Continuing education platforms are a great way to develop employee skills, boost morale and improve recruitment efforts.
Employers are often on the hunt for job benefits that they can add at a low cost to improve recruitment efforts and boost employee morale. When these benefits also positively impact productivity, they're a win-win for worker and employer.
No benefit does a better job at checking all these boxes than professional development opportunities for your employees. These include things like online learning platforms, paid junkets to seminars and workshops, and even employer-sponsored schooling. Educational opportunities allow employees to grow their skills and pursue their professional goals, while also integrating what they've learned into their day-to-day responsibilities in the workplace.
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What are some popular professional development benefits?
Professional development opportunities come in many shapes and sizes. They include online learning, workplace-hosted events, offsite seminars and workshops, and membership in professional organizations. Professional development can also include employer support for schooling costs in some cases.
"Today's employees are unmistakably anxious to learn and get new skills, and the appropriation of innovation to empower employees' learning enables associations to lift worker bliss while enhancing their capacity to hold ability," said Alley Jones, a technical writer for SysTools Software.
Many employers also offer access to online learning platforms, such as Lynda or Degreed. These platforms allow employees to guide their own learning with preset pathways, as well as for managers to create their own pathways that could help employees grow in their organizational roles. They also include reward or gamification opportunities to further incentivize learning.
According to the 2017 Employee Benefits Report from the Society for Human Resource Management (SHRM), the most common types of educational and professional development opportunities employers offer include professional organization memberships, offsite events, and workplace training or courses.
Another common professional development benefit is tuition reimbursement. A survey of 2,000 employees conducted by Better Buys found that 53 percent of respondents had access to tuition reimbursement programs sponsored by their employer. Employers can obtain a tax write-off for up to $5,250 of educational assistance benefits every year.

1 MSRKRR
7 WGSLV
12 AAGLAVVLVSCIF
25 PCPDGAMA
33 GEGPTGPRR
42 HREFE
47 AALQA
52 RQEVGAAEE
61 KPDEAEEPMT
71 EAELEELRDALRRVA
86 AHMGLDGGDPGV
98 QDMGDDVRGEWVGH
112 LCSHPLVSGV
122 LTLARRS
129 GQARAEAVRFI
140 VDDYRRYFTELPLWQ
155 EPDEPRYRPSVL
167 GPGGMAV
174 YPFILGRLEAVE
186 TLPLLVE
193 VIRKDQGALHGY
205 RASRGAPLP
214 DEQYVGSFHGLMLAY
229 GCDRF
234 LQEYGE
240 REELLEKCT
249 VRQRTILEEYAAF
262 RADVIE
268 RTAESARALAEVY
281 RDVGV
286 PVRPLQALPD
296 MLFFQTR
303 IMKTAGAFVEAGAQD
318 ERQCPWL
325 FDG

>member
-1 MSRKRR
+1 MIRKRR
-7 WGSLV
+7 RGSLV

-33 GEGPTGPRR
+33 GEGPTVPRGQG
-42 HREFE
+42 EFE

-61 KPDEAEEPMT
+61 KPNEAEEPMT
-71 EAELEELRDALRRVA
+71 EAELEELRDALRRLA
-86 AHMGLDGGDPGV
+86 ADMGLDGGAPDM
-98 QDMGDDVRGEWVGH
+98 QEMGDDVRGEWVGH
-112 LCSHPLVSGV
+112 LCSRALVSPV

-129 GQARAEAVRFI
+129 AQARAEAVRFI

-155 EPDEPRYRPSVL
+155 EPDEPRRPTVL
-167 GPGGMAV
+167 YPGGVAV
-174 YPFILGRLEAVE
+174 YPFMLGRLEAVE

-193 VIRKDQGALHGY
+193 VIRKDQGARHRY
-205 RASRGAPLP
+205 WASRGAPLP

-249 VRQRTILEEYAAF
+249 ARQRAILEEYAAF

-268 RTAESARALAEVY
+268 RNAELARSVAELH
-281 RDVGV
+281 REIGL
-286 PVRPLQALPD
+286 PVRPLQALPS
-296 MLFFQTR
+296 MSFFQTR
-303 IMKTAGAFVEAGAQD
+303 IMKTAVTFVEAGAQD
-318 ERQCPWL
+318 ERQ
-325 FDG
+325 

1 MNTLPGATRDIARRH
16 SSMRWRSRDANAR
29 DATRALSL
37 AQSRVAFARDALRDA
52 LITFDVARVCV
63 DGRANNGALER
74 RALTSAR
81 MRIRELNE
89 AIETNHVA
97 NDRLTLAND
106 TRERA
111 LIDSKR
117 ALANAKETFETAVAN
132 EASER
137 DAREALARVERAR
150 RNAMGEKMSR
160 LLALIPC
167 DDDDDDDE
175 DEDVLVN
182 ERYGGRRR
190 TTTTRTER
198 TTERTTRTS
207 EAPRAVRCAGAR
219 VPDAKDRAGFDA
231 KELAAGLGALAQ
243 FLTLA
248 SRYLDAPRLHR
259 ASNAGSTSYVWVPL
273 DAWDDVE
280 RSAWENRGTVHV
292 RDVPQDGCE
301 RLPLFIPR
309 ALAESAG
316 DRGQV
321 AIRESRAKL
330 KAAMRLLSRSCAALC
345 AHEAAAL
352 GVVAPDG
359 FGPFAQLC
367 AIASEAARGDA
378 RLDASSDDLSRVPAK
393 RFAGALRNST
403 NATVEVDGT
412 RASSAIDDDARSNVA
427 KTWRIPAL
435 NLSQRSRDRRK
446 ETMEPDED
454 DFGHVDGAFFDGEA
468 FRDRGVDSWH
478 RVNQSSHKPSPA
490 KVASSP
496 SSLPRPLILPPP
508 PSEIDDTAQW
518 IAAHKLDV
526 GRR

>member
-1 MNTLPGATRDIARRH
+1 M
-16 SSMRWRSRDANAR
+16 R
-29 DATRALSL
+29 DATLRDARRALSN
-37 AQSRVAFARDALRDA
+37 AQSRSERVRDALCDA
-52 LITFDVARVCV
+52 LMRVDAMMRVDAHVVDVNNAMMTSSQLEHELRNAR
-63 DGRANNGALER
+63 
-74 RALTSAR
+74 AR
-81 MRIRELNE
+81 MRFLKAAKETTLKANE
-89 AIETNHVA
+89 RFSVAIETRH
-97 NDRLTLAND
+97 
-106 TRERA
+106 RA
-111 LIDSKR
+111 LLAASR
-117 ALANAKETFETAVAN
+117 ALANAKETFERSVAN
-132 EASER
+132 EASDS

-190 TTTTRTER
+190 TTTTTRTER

"Regardless of how you plan to make continued education a part of your business growth, you need to do it," Jones said. "Investing in your employees is one of the best ways to show you care about them personally."
How does professional development benefit employers?
There are three major ways professional development opportunities come back to employers. Professional development benefits help employers recruit new talent, retain their existing employees, and cultivate skills that will be used for the benefit of the company.
Aaron Filous, CEO of Promotable, said that in an environment where employees move from job to job quickly, professional development opportunities are an attractive draw for new talent. [Interested in professional employer organizations, which often offer professional development programs? Check out our best picks.]
"Whether an employee stays for decades or not, offering continuing education is still worth it," Filous said. "It is a nice perk for recruiting that shows the company cares about the employee's growth, and even if the employee is only there for a couple of years, it's better to have more highly skilled employees for the same price."
According to SHRM's report, 48 percent of HR professionals cited training and education programs as the most effective recruiting tool at their disposal.
The Better Buys survey found that 78 percent of respondents currently have access to professional development, while 92 percent of respondents believe access is important or very important. According to the survey results, employees with access to professional development opportunities are 15 percent more engaged in their jobs, which led to a 34 percent higher retention rate. This means those employees are not only more productive day to day, but less likely to leave their positions, which saves employers an average turnover cost of 6-9 months of an employee's salary.
"Hiring is expensive and time-consuming," Filous said. "It is often easier and cheaper to retain your own talent, or hire from within. Training or upskilling employees opens an additional talent pool for the employer that they already had."
Professional development is a clear benefit to employees who want to improve their skills and value in the marketplace. It can help them earn a promotion internally or continue pursuing their career goals elsewhere, as their marketability to employers increases. However, it is also a boon for employers, who reap the benefits of a more skilled, satisfied workforce and an attractive tool for drawing in new, intrinsically motivated employees. Employer-sponsored professional development opportunities are the definition of a win-win.